Should Uber be Responsible for their Drivers’ Actions?

As usual, there’s a lot going on in the news of rideshare! The Netherlands has determined that Uber drivers are employees instead of independent contractors, Uber Eats is offering a tiered pricing structure to restaurants and Uber Eats is starting to use convenience stores as part of its deliveries. Also, what responsibility does Uber, or any gig company, have over drivers’ actions? Let’s dive into this week’s roundup with senior RSG contributor Paula Gibbins.

Uber Sued for Failing to Deactivate Mass Shooter Prior to Kalamazoo Rampage (Gizmodo)

Summary: A passenger who rode with Jason Dalton—the Uber driver convicted of a 2016 shooting spree in Kalamazoo, Michigan—is suing Uber for allegedly misrepresenting its safety protocols and failing to provide an incident report service.

The passenger, Matt Mellen, claims that, hours before Dalton’s deadly rampage, the driver careened through the streets so recklessly that Mellen called 911 and attempted to contact Uber support. Dalton then shot and killed six people and injured two others.

In the complaint, filed in February, Mellen claims that, on the afternoon of February 20, 2016, Dalton trapped him in the car (or, “kidnapped” him) and hit a passerby. The suit reads:

“…the two barreled down crowded Kalamazoo city roads at break-neck speeds. Matt Mellen yelled for the UBER driver to stop, to pull over….pull over!…to let Matt out. Then a dead-bang impact. The UBER driver smashed into a totally innocent person/people in a car that was in the wrong place….then the UBER driver kept going…unfazed as if nothing had just happened.”…

My Take: Like many articles these days, I think the headline is a bit misleading. It implies that the mass shooting wouldn’t have happened if Uber had deactivated him earlier. But what the article really gets into is that Uber’s safety response team, which is supposed to be available to drivers and passengers 24/7, was not available at the time a passenger needed it, according to the lawsuit.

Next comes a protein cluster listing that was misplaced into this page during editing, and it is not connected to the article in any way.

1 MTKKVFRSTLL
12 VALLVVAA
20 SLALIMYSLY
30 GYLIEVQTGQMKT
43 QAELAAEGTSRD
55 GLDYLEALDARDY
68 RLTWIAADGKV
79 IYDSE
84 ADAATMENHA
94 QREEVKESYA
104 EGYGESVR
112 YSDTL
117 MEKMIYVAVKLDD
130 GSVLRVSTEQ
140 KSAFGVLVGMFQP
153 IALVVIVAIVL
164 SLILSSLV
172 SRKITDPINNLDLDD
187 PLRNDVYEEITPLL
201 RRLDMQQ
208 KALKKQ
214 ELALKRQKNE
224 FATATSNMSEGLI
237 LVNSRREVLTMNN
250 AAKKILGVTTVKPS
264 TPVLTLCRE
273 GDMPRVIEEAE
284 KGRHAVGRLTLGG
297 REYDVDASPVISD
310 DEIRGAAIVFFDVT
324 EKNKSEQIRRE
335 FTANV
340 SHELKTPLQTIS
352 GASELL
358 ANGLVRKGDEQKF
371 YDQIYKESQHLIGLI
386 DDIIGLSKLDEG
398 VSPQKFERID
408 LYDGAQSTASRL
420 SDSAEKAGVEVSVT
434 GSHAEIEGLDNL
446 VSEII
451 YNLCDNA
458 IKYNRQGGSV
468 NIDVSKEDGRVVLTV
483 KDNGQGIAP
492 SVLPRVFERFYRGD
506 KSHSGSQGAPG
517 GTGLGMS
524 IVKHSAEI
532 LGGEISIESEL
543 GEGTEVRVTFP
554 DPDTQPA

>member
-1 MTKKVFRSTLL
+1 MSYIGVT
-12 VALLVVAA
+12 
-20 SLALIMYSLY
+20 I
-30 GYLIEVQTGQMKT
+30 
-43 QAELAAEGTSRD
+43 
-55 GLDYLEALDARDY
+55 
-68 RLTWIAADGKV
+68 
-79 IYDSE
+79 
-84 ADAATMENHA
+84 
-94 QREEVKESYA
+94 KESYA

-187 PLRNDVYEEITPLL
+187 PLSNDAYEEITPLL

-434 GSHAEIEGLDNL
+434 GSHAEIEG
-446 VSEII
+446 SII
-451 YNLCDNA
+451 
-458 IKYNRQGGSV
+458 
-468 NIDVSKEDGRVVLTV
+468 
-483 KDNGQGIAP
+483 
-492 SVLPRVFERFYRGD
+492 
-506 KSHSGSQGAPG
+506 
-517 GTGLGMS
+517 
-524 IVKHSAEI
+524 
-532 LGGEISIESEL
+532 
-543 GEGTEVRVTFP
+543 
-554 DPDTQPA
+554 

Despite the driver’s claim that “the app turned him into a “puppet” and that a horned devil with a cow’s head would materialize on the screen whenever the app sent him a job”, I don’t think him being deactivated on the app sooner would have prevented any of the disturbing things he did.

Many people are pointing out Dalton likely would have found a reason or a way to do all of this whether he was a driver for the app or not.

Others point out that, even if Uber deactivated this driver immediately, it wouldn’t have necessarily immediately stopped his rampage.

We’ll keep an eye on this lawsuit, as I’m sure there is more to come.

Uber Eats, Postmates deploy tiered pricing structures (Restaurant Dive)

Summary: Uber Eats and Postmates today announced a new tiered pricing structure, with 15%, 25% and 30% fee plans.

Uber Eats began testing new fee offerings in late 2020 based on feedback from partner restaurants, and the platform’s new pricing was created with input from thousands of U.S. operators, Sarfraz Maredia, vice president of U.S. and Canada for Uber Delivery, said in a statement emailed to Restaurant Dive.

Uber’s restaurant delivery arm is the last of the major third-party delivery aggregators to implement tiered pricing options for restaurants. DoorDash launched its three-tiered commission fee structure in April, while Grubhub also offers tiered commission plans….